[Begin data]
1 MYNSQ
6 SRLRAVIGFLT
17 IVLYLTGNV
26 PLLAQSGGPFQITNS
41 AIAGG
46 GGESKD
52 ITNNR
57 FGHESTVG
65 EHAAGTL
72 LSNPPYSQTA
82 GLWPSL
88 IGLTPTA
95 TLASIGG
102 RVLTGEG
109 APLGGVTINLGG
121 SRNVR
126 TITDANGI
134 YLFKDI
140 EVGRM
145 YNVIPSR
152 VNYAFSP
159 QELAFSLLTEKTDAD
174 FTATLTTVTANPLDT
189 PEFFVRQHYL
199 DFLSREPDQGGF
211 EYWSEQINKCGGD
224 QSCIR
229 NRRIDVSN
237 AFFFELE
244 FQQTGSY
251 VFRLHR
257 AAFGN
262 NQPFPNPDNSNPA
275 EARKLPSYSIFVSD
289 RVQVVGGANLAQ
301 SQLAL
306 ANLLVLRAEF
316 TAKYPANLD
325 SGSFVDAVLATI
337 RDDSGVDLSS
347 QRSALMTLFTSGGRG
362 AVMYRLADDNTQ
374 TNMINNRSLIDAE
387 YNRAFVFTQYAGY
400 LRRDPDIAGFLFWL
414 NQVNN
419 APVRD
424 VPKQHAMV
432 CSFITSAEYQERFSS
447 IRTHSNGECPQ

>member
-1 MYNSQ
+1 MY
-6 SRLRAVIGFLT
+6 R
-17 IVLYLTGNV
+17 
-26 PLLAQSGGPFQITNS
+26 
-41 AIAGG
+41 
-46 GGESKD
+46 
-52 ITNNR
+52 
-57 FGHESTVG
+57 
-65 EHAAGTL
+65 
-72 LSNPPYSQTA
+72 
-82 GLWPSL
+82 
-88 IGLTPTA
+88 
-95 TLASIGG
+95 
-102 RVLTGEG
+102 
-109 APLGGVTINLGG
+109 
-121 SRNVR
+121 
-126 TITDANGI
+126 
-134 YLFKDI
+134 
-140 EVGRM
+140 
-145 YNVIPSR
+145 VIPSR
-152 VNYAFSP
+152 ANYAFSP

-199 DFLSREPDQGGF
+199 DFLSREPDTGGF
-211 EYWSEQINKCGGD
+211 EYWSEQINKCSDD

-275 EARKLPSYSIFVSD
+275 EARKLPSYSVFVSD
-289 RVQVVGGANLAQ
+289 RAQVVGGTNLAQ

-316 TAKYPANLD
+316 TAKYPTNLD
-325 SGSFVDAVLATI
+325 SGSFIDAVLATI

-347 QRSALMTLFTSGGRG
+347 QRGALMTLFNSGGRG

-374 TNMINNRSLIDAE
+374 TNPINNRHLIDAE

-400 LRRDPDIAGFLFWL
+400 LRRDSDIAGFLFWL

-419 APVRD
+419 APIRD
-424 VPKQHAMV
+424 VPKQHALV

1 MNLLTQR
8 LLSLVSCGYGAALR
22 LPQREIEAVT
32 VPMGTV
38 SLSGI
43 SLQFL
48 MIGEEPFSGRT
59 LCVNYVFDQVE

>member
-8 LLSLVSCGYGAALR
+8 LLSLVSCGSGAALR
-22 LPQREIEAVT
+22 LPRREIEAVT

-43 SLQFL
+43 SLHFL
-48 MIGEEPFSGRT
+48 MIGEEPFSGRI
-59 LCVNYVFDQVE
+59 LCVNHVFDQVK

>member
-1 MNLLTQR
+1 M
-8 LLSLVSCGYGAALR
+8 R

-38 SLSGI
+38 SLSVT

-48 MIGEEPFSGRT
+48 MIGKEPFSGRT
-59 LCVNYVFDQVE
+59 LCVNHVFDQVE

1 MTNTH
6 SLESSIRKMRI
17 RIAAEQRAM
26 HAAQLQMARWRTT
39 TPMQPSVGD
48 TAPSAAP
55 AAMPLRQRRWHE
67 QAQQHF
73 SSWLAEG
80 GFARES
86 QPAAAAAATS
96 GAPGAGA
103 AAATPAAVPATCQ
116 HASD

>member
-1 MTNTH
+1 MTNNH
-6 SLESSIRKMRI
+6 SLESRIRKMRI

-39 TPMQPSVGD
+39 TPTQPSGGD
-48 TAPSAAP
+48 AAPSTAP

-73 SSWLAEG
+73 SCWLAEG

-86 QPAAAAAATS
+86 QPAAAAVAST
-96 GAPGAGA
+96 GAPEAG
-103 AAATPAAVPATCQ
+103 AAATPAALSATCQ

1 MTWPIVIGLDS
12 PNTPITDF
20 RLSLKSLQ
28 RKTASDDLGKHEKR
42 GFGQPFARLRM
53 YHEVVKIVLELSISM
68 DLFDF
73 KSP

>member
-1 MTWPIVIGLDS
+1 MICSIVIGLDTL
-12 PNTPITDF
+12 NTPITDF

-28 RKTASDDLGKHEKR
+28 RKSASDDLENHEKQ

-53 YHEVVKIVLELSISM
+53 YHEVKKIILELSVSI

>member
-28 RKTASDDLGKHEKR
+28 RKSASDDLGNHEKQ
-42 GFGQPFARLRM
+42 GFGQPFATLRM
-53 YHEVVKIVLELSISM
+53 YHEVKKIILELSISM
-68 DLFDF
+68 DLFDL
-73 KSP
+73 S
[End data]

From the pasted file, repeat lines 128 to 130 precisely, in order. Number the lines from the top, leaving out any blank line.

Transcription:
+22 LPRREIEAVT

-43 SLQFL
+43 SLHFL